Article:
Thursday, March 21, 2024


Mackay and Whitsunday Life

Tackling Chronic Harvest Labour Shortages Course Continues To Yield Results For Industry

Shortages remain an annual issue for growers and harvest contractors. It is a fact of life that seasonal workers need to maintain a living year-round, and so often move on to other regions post-harvest, or find more permanent work. However, for the viability of the entire sugar industry, it is vital that harvesters recruit enough haulout drivers that they can get the harvested crop off to sidings to load to cane trains. The work is a critical link in the delivery of crop from paddock to mill.

CANEGROWERS Mackay Chairman Kevin Borg said the organisation is committed to supporting new workers to the industry.

“It’s important for new workers to the sugar industry to gain the practical skills they need to do the work, and the workplace health and safety awareness so that the industry can work towards the goal of an injury-free harvest,” he said.

“To that end, for over 15 years CANEGROWERS Mackay annually delivers two four-day courses on-farm in April-May, led by experienced grower harvesters and backed by RTO Axiom College. It has delivered some great results for the harvest sector and people looking to the sugar industry for work.

“With the emerging bio-commodities sector, and a world looking towards renewable products, it’s an exciting time to connect with the sugar industry.”

CANEGROWERS Mackay is inviting people to apply for the 2024 courses starting 30 April and 7 May, with 20 fully funded spots available. The courses are funded through the QLD Government Skilling Queenslanders for Work program.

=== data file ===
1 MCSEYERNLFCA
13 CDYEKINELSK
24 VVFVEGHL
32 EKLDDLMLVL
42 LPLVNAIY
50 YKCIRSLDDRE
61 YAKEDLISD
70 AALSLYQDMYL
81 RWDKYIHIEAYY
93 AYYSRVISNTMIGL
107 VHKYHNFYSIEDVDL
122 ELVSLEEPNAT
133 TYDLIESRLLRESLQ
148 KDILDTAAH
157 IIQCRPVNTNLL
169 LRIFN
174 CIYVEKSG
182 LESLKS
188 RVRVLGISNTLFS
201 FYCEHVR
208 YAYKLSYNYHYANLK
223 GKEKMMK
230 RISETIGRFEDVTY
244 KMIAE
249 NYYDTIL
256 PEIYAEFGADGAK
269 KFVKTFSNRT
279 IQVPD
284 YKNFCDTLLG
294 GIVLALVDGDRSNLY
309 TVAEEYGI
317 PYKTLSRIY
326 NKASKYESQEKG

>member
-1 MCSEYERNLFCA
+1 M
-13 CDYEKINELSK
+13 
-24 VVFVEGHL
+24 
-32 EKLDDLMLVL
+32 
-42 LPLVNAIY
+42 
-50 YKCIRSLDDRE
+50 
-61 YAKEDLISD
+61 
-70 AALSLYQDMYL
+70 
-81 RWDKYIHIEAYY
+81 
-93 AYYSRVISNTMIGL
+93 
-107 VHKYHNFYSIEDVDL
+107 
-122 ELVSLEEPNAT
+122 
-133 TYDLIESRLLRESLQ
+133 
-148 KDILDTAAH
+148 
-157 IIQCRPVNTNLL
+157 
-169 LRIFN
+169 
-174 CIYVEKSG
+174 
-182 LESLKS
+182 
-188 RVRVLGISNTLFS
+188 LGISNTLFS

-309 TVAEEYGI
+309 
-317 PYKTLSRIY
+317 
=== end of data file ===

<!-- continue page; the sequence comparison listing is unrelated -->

Amie Williams took the course in 2023, and had secured work with a Pioneer Valley grower as she prepared to take the course. She said that she left the course with full confidence in her capability to do the work of a haulout driver. In 2024, she will work with the same grower.

“The course was really invaluable. I worked all last season, and had no accidents, my boss was really happy, and has employed me again this year,” Ms Williams said.

For Amie, the course was an opportunity to re-connect with cane growing, the industry which her great-grandfathers had chosen, and to move out of hospitality, where she had worked for nine years. She had approached an employment agency about truck work, and the course was suggested to her.

“They suggested I give this course a try, and it all just fell into place. With the family history, it just feels like what I am meant to do!” Visit and look under training to connect with the course, or call 4944 2600.

Senior Trainer Ron Gurnett shares a lifetime of experience in harvest with course participants

Amie Williams 

Kevin Borg with 2023 trainee George Sweeney

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